ARRI Signature Zooms

September 23, 2020. ARRI introduces four Signature Zoom lenses:

  • 16-32 mm T2.8
  • 24-75 mm T2.8
  • 45-135 mm T2.8
  • 65-300 mm T2.8
    (110.5-510 mm T4.95 with dedicated 1.7x extender)

They cover Large Format / Full Frame  and have LPL mounts (44 mm flange focal depth, 62 mm inside diameter.)

So, now there is an ARRI Signature lens system consisting of four Signature Zooms and sixteen Signature Primes. The roadmap was more like a speedway. Signature Primes were unveiled concurrently with ALEXA LF at BSC Expo in February 2018. First customer deliveries began in May 2018 with the 35, 47, 75 and 125 mm primes. Then, during every following month in 2018, at least one or two additional focal lengths shipped. By the end of 2018, I think delivered sets already consisted of thirteen lenses. Three more Signature Primes arrived in 2019; they were unique: 12, 15, and 280 mm. I cannot recall an introduction of so many cine lenses in such a short time.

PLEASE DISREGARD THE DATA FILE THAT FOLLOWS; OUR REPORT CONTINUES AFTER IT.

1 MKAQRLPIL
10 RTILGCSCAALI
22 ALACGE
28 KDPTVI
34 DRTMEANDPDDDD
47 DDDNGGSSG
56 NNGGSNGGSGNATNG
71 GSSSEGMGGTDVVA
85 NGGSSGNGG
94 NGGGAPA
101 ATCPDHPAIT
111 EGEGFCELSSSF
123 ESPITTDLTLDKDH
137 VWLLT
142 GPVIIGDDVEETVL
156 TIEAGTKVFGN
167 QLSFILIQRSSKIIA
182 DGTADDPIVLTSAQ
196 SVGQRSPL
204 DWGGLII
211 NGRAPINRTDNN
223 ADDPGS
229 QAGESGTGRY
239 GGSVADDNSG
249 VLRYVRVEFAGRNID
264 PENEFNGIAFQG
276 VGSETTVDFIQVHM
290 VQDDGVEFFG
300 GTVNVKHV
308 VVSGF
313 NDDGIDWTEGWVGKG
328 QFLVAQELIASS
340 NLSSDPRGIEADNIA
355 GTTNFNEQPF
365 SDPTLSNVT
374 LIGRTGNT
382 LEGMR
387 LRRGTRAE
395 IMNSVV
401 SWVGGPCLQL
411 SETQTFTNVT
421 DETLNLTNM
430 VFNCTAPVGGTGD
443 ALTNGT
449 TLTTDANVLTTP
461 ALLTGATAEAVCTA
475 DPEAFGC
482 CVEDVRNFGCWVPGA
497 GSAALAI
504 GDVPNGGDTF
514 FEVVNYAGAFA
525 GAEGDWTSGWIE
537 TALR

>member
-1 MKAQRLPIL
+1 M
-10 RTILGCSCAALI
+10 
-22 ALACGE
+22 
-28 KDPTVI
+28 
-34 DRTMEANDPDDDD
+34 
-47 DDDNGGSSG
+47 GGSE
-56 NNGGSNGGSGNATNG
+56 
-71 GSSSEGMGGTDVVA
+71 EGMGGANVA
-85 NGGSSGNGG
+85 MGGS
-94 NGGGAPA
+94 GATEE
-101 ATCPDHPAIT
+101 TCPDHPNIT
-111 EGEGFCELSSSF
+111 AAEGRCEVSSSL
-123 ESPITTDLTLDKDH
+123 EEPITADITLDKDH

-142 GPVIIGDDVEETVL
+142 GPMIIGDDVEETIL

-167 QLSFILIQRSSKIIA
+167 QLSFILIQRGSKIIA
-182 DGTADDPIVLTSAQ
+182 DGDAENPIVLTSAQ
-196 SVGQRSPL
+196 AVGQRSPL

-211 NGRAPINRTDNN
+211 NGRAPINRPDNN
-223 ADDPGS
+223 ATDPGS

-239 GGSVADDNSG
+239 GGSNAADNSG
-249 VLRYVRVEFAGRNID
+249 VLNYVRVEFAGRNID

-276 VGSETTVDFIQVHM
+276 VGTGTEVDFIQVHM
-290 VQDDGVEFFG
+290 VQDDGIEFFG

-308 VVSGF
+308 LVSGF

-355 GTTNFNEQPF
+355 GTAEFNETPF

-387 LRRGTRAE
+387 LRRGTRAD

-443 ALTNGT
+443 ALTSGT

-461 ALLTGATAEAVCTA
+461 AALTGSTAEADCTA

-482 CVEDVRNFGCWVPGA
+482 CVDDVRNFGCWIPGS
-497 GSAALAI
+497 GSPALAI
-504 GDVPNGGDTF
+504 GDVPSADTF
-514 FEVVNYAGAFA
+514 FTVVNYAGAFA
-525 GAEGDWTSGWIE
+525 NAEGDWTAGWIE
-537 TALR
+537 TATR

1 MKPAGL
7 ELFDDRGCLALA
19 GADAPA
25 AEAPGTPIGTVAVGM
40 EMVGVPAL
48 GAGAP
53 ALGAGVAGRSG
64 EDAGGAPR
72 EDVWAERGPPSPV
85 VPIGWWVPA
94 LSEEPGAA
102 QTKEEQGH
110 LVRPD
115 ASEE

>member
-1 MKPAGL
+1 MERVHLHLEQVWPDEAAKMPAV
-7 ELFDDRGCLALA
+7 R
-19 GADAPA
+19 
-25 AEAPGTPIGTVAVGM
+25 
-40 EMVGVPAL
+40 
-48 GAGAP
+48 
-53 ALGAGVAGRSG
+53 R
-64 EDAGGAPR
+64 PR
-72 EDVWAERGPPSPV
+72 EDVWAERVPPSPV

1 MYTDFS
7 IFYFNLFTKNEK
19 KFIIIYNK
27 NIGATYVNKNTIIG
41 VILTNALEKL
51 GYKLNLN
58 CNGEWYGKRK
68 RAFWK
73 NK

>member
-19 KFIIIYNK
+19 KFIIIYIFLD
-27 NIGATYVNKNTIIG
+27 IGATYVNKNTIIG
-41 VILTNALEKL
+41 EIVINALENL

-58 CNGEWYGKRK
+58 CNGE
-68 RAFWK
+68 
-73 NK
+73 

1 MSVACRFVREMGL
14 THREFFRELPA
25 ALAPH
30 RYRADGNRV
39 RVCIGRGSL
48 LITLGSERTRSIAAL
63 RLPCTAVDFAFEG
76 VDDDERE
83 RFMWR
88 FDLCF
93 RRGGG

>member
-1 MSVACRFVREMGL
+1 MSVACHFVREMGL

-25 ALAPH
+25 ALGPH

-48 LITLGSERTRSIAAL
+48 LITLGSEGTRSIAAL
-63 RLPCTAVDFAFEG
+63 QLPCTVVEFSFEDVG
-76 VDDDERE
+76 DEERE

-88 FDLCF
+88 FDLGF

Pre-production 45-135 and 65-300 Signature Zooms have landed. Logan Schneider and Jimmy Matlosz recently wrapped demo shorts. Logan commented, “Signature Zooms felt like looking through a window. If things look good in front of the lens, they will look good. They see everything and they are also really nice with skin tones. The  resolution gives you all the detail and the smooth skin tones. Inherently it’s a mellow image, with a mixture of nice  contrast, rich blacks and highlights, so you can use the full tonal range.”

Deliveries of the two longer Signature Zooms are expected in Q2 of 2021, and the others by  Q4 of 2021.

ARRI Signature Zooms

 

 

ARRI Signature System: Primes & Zooms

 

Interview with Thorsten Meywald on Signature Zooms

Thorsten Meywald, ARRI Product Manager Optical Systems, taken in February 2018 with an ARRI Signature Prime 47mm at T1.8. By Jon Fauer.

JON FAUER: Please tell us about the new ARRI lenses. What are they called? What focal lengths and details?